This is a story about a boy named Tom Sawyer, a rebellious boy who lives in St. Petersburg, America. He lives with his Aunt Polly, a strict woman who constantly worries about him.

Tom is crafty and sly, tricking most of the boys in his town to paint his fence for him. His closest friend is Huck, another rebellious boy like himself.

A new family moves into town, the Thatcher’s, and Tom is in love with their daughter, Becky.

As Tom and Huck play in a graveyard with a dead cat, they overhear some men and witness a murder by Injun Joe, a violent man set on revenge.

Tom and his friends pretend to be pirates on a nearby island, living out in the woods for a while. However, because they are gone for so long, the townspeople assume that the boys have drowned in the river. Tom and the boys eventually return.

Tom wrestles on whether to tell anyone about Injun Joe, but he is then forced to testify in court and Injun Joe runs away.

As the manhunt for Injun Joe continues, Tom and Huck decide to search for buried treasure. However, they come across a haunted house, which is Injun Joe’s hiding place. They overhear that he has buried the treasure in a secret location and try to follow him, but instead Huck stops the murder of a widow.

Tom takes Becky on a trip to a nearby cave and they get lost. Things look bad, as they’ve run out of food, but Tom finds a way out and saves Becky.

Tom then tells Huck that the treasure is in the cave and the two of them get it. They both become instantly wealthy.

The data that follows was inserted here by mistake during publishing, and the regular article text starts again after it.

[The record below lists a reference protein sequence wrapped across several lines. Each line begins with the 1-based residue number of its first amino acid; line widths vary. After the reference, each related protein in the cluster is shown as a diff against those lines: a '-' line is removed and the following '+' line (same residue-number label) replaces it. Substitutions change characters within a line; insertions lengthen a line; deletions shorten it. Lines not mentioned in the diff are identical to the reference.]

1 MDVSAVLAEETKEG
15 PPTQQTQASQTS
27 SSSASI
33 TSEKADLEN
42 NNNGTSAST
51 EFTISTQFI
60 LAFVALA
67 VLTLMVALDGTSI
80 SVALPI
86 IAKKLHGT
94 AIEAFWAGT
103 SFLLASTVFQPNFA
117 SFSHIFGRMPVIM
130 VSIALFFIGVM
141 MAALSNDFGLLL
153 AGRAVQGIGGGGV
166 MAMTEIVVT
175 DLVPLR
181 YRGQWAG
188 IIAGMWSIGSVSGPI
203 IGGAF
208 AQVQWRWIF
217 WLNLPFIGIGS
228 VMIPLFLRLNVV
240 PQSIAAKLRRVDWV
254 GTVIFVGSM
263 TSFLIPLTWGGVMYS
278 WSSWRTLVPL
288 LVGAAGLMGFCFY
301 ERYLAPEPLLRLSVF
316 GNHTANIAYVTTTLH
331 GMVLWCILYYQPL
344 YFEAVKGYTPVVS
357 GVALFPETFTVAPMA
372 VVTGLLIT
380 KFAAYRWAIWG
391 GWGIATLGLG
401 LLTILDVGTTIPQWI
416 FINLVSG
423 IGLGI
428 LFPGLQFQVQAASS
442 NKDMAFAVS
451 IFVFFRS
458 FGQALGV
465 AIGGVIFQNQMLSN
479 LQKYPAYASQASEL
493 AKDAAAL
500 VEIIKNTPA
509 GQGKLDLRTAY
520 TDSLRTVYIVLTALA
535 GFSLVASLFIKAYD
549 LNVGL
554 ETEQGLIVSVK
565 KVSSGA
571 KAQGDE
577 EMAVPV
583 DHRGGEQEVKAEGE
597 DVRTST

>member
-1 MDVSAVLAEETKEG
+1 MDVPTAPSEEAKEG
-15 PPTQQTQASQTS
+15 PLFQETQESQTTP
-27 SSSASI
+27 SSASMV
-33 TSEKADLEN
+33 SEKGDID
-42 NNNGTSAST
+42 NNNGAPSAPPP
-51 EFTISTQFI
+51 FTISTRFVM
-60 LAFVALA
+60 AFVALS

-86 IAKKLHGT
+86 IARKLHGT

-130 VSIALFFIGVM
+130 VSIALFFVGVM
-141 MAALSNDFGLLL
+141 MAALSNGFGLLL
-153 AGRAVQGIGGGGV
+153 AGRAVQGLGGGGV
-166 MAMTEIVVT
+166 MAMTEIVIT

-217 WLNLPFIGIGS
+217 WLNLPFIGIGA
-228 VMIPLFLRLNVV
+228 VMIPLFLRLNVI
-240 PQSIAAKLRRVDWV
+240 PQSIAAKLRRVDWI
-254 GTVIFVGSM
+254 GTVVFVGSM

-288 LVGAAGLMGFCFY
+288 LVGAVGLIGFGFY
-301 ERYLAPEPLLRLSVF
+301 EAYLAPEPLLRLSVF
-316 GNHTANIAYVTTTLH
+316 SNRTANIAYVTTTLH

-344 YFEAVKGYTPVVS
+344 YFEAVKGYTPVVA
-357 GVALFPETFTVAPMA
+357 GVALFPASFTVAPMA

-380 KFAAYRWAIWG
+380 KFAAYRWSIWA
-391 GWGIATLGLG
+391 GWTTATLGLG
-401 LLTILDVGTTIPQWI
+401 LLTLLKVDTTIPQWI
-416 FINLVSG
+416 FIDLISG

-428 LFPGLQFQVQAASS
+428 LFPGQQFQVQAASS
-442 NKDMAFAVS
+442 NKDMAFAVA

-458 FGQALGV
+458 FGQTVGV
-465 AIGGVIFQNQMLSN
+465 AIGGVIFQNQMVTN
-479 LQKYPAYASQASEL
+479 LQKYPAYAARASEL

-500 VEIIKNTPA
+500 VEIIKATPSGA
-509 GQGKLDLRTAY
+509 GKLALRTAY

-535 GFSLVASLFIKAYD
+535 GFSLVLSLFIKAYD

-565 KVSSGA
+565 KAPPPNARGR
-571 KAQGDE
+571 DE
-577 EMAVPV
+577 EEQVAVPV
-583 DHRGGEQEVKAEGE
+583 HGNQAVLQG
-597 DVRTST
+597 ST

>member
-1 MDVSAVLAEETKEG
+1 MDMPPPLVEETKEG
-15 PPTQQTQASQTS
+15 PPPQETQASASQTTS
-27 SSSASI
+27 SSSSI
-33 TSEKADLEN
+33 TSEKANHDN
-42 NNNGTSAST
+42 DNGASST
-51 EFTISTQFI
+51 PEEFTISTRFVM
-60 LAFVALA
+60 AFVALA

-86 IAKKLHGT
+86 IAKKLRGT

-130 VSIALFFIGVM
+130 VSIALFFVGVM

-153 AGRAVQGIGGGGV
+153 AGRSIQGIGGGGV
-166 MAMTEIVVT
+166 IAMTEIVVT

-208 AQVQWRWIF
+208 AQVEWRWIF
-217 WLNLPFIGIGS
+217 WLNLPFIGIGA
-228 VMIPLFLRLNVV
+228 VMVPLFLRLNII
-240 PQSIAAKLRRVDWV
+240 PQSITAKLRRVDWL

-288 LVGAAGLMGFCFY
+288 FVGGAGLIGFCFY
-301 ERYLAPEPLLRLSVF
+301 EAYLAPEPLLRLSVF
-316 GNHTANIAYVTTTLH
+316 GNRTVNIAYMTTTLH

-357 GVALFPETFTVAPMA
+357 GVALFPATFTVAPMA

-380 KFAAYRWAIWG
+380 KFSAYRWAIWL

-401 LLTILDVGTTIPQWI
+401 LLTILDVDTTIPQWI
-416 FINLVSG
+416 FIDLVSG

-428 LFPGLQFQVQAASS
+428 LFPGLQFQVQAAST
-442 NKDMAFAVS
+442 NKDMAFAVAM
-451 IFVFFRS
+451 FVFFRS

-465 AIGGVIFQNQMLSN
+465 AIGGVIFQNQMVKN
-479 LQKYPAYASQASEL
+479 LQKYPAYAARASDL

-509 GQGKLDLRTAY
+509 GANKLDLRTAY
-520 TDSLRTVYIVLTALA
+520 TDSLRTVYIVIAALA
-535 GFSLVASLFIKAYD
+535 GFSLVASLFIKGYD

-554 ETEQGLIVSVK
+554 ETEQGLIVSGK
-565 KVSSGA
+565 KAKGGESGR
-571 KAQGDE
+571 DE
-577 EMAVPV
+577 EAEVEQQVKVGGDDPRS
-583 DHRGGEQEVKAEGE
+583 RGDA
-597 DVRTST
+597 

In the end, Huck struggles to the rich lifestyle, while Tom enjoys the money, but intends on being a classy thief.

As always a lot can be said about this story, but what draws my interest and attention is the idea that money can’t always buy happiness.

In today’s world, it’s often a matter of “If I only had more money, I’d be happy” but we don’t see that in the world of Tom Sawyer. In his world, the poor are often the most free.

By the end of the story, the author provides two rowdy country boys with an enormous amount of wealth and they don’t know what to do with it. In fact, they struggle to adjust to life with money.

All Huck wants to do is go outside whenever he wants and enjoy nature. He wants to fish, swim, and explore caves. He doesn’t care about the fancy clothes and gourmet food. In his simple ways, he recognizes all of the obligations that wealth brings with it, like manners, politics, and how possessions can begin to possess us. And so for him, wealth is bondage, not freedom.

Even Tom pushes back against his wealth in a way. Instead of investing the money or buying nice things, Tom wants to start a gang of thieves. And while some may say that this shows his growing desire for more wealth, I think Tom wants to be a thief for the thrills and rebellion, not the accrued wealth.

And so it’s kind of interesting that the two characters in the story that probably want or need the money the least end up the richest. But that’s a good thing. It shows that money doesn’t have to change people, especially for our protagonist, even if that protagonist is as rebellious and mischievous as Tom Sawyer.